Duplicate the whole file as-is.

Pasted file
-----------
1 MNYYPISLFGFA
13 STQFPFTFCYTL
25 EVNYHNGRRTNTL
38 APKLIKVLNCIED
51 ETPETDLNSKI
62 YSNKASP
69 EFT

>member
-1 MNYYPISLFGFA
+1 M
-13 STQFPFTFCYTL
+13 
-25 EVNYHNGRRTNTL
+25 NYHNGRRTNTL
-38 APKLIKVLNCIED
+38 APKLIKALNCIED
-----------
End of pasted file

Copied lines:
1 MNYYPISLFGFA
13 STQFPFTFCYTL
25 EVNYHNGRRTNTL
38 APKLIKVLNCIED
51 ETPETDLNSKI
62 YSNKASP
69 EFT

>member
-1 MNYYPISLFGFA
+1 M
-13 STQFPFTFCYTL
+13 
-25 EVNYHNGRRTNTL
+25 NYHNGRRTNTL
-38 APKLIKVLNCIED
+38 APKLIKALNCIED